FIG. 38 shows a transverse view of after affixing a fixation element delivered in FIG. 37 and partial removal of the fixation element delivery device.
FIG. 39 shows a transverse view of the fixation element after removal of the fixation element delivery tool.
FIG. 40 shows a transverse view of an additional fixation element locked in place on the opposite side of the treatment device.
FIG. 41 shows a transverse view of the removal of the treatment device delivery tool.
FIG. 42 shows a sagittal view of an illustrative embodiment of a treatment device mounted on a delivery tool in an unexpanded configuration in the subannular cavity.
FIG. 43 shows a sagittal view of after affixing a fixation element to the treatment device of FIG. 42.
FIG. 44 shows a sagittal view of the placement of a fixation element delivery tool through the treatment device and the annular wall.
FIG. 45 shows a sagittal view of the placement of an additional fixation element through the treatment device and the annular wall.
FIG. 46 shows a sagittal view after the removal of the fixation element delivery tool.
FIG. 47 is a view of the anchor band delivery tool pre-deployment in cross section.
FIG. 48 shows a detail of the distal end of the anchor band (fixation element) delivery tool in cross section.
FIG. 49 shows a detail of the slide body and cannula anchor of an exemplary fixation element delivery tool in cross section.
FIG. 50 is a view of the anchor band delivery tool in cross section during a deployment cycle.
FIG. 51 is a detail of the distal end of the anchor band delivery tool depicted in FIG. 50.
FIG. 52 shows a detail of the slide body and cannula anchor of an exemplary fixation element delivery tool in cross section during a deployment cycle.
FIG. 53 shows a detail of the suture retention block and blade assembly of the anchor band delivery tool.
FIG. 54 is a view of the anchor band delivery tool in cross section during the cutting of the suture tether and release of the anchor band.
FIG. 55 shows a detail of the distal end of the anchor band delivery tool during release of the anchor band.
FIG. 56 shows a detail of the shows a detail of the suture retention block and blade assembly of the anchor band delivery tool during the cutting of the tether.
FIG. 57 depicts an illustrative embodiments of a therapeutic device delivery tool (TDDT).
FIG. 58 shows a detail of the distal end of the therapeutic device delivery tool with a therapeutic device mounted thereon.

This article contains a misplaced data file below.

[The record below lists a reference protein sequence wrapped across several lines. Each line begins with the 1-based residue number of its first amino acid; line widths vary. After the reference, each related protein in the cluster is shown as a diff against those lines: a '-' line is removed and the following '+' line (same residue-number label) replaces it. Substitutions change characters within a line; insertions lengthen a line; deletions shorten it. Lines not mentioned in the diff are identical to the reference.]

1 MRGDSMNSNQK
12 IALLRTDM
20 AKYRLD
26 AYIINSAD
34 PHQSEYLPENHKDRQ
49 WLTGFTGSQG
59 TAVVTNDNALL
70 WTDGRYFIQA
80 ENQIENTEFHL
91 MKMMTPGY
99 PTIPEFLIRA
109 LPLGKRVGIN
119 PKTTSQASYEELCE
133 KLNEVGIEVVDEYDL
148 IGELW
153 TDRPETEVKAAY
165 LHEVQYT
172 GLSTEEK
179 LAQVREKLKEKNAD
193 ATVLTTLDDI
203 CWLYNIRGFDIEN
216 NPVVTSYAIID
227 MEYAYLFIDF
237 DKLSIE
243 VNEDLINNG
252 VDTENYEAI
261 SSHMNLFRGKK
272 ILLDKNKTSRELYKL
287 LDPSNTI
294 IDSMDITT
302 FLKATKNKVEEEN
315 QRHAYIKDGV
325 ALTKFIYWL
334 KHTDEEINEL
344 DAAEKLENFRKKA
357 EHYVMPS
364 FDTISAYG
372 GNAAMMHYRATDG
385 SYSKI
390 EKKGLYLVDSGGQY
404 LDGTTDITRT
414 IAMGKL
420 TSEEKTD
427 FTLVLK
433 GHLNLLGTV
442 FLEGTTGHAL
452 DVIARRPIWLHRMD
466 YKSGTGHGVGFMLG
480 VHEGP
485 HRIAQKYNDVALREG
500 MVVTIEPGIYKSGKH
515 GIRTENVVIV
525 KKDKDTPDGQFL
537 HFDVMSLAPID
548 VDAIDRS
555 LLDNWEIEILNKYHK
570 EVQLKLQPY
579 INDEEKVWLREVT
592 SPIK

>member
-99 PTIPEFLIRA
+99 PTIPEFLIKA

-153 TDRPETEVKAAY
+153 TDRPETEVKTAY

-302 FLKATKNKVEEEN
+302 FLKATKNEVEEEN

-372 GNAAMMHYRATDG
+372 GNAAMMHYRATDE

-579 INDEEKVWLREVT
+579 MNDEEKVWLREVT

FIG. 59 depicts the deployment of a therapeutic device using the TDDT.
FIG. 60 depicts a detail of the distal end of the TDDT during deployment of a therapeutic device.
FIG. 61 depicts the TDDT during release of the therapeutic device.
FIG. 62 is a detail view of the distal end of the TDDT during release of the therapeutic device.
FIG. 63 is a plan view along the axis of an expanded exemplary therapeutic device, showing the engagement of the TDDT latch.
FIG. 64 is a plan view along the axis of an expanded exemplary therapeutic device, showing the disengagement of the TDDT latch.
FIG. 65 shows a sagittal view of an illustrative embodiment of a treatment device mounted on a delivery tool in an unexpanded configuration in the subannular cavity, with enhanced delivery support element 540.
FIG. 66 shows a sagittal view of FIG. 65 after deployment and seating of the treatment device.
FIG. 67 depicts illustrative embodiments of the proximal end of a therapeutic device delivery tool (TDDT) with enhanced delivery support elements 540 prior to treatment device deployment.
FIG. 68 depicts illustrative embodiments of the proximal end of a therapeutic device delivery tool (TDDT) with enhanced delivery support elements 540 during treatment device deployment.
FIG. 69 depicts detail illustrative embodiments of the distal end of the TDDT with an enhanced delivery support elements 540 during deployment of a therapeutic device.
FIG. 70 depicts illustrative embodiments of the proximal end of a therapeutic device delivery tool (TDDT) with enhanced delivery support elements 540 after deployment of a treatment device.
FIG. 71 depicts detail illustrative embodiments of the distal end of the TDDT with an enhanced delivery support elements 540 after deployment of a therapeutic device.
FIG. 72 illustrates an alternative embodiment of the distal portion of the TDDT during the deployment of a therapeutic device with delivery support elements 540 and a element collar 544.
FIG. 73 illustrates an alternative embodiment of the distal portion of the TDDT during the deployment of a therapeutic device with delivery support element 540.
FIG. 74 illustrates an alternative embodiment of the distal portion of the TDDT and treatment device during the deployment of a therapeutic device and with delivery support element 540 that may be integral with the treatment device.
FIG. 75 illustrates an alternative embodiment of the distal portion of the TDDT and treatment device during the deployment of a therapeutic device and with delivery support element 540 that may be integral with the treatment device.
DETAILED DESCRIPTION OF ILLUSTRATIVE EMBODIMENTS OF THE INVENTION